New vehicles to boost SCDF capabilities in case of chemical attack
SCDF launches new vehicles to help with responding to potential chemical, biological attacks
Should a hazardous material (HazMat) attack happen, one of the most important things would be to detect and monitor the spread of toxic gases.
For that, drones are needed.
The Singapore Civil Defence Force's (SCDF) new HazMat Control Vehicle (HCV) would be able to launch these unmanned aerial vehicles (UAVs) for real-time aerial monitoring of affected sites.
The three-man HCV was displayed during this year's workplan seminar, held yesterday at the Singapore University of Technology and Design.
Minister for Home Affairs and Law K. Shanmugam was the event's guest-of-honour.
Lieutenant-Colonel Ryan Ong, assistant director at the SCDF's HazMat Department, helped design the HCV.
Pointing to the UAV on its launchpad, he told TNP: "This UAV is specially mounted with chemical detectors so we can use it to do monitoring in the sky and determine whether there is any chemical, biological or radiological contamination."
He said different detectors can be fixed to the UAV to detect different materials, and the UAV can carry a maximum load of 5kg.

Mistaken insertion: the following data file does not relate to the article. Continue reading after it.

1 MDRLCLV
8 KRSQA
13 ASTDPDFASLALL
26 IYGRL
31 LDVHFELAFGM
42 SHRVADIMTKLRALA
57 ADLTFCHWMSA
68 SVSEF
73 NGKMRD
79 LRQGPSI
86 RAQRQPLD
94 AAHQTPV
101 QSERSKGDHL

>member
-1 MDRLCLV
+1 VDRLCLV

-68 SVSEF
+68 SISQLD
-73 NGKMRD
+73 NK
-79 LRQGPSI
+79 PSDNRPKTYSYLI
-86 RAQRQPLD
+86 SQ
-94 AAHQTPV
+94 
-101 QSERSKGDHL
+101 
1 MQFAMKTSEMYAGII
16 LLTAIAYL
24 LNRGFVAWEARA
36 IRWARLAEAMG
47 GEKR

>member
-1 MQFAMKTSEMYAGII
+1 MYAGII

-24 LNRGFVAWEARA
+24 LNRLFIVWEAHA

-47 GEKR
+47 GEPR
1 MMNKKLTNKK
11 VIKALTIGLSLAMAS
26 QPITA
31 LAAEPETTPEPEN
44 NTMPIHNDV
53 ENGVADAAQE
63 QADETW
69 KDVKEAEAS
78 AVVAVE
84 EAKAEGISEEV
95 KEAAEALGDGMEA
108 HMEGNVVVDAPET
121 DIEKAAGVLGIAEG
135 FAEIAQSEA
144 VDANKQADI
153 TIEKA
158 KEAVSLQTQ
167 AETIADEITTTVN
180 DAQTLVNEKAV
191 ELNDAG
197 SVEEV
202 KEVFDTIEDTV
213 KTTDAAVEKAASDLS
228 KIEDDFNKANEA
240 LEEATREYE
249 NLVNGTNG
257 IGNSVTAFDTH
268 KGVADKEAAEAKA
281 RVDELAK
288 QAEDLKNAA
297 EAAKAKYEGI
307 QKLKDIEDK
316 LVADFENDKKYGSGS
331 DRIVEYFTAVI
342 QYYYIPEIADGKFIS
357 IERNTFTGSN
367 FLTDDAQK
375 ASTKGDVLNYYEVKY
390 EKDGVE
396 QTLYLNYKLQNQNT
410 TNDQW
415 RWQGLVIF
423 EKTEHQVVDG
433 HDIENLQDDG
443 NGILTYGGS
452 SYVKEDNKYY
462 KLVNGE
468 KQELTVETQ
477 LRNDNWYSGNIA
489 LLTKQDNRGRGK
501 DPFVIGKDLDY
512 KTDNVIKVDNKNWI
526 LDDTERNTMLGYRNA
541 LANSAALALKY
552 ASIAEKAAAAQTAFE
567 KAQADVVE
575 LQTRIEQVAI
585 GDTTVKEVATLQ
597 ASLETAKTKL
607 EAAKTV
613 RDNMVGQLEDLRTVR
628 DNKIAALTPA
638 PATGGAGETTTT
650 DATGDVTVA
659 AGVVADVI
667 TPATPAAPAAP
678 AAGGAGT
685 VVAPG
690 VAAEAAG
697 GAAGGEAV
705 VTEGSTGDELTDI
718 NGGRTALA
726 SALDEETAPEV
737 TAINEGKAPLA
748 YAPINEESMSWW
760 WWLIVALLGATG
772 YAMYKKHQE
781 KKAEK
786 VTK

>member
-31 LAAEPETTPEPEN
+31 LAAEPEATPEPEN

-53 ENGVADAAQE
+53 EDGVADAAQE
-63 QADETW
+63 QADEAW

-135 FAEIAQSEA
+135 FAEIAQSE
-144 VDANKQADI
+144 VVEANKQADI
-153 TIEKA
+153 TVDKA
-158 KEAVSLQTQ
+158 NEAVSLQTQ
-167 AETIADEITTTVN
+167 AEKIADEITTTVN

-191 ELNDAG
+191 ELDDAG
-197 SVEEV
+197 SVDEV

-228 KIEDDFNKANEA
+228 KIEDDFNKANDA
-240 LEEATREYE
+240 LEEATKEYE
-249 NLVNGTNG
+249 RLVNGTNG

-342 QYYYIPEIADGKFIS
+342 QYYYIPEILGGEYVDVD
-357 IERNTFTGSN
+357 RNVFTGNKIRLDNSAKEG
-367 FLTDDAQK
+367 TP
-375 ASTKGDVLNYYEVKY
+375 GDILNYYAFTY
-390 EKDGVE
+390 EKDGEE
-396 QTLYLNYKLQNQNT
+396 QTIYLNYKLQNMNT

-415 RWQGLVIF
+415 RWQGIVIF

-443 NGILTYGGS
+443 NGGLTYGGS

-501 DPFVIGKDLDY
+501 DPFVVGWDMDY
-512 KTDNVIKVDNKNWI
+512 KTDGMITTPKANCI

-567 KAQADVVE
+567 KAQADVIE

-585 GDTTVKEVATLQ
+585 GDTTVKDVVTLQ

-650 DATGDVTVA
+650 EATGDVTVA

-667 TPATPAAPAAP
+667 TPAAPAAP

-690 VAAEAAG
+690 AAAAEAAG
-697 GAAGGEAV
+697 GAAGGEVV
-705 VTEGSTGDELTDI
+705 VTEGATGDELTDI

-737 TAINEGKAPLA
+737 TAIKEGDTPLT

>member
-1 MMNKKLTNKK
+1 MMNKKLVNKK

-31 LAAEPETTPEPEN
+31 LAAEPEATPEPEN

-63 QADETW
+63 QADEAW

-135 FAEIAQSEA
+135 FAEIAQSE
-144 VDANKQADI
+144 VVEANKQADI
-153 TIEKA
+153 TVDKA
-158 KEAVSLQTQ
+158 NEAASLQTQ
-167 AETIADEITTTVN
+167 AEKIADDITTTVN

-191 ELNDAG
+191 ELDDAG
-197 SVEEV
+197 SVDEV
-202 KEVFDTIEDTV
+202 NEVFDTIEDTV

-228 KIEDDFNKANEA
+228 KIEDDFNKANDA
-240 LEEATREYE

The HCV also has a chemical standoff detector on its roof,a breakthrough that allows it to conduct long-range detection and monitoring on a range of chemicals up to a distance of 5km.
By the end of the year, the SCDF will have three HCVs in operation.
Yesterday, the SCDF officially unveiled its new Dart Rescue Vehicle (DRV) for its elite rescue team which handle complex rescue and firefighting incidents.
The DRV has a personnel cabin, which allows eight Disaster Assistance and Rescue Team (Dart) officers to be briefed and suited up enroute to rescue operations.
Captain Kelvin Koh, a Dart rota commander, told TNP the DRV will help with operations planning before officers arrive at disaster sites.
He said that this would enhance work efficiency by "meaningfully engaging personnel during the response time".
At the seminar, Mr Shanmugam launched a new Red Rhino Robot that will reduce the manpower required to respond to fires.
He said having a robot fight fires also enhances SCDF's ability to deal with the fires.
He said: "SCDF has had a strong culture of innovation, bringing in technology for operational, practical purposes.
"Technologies like the UAVs, fire medical vehicles and the unmanned firefighting machines.
"All of these have increased SCDF's operational readiness and ability to fight emergencies that arise, and save lives."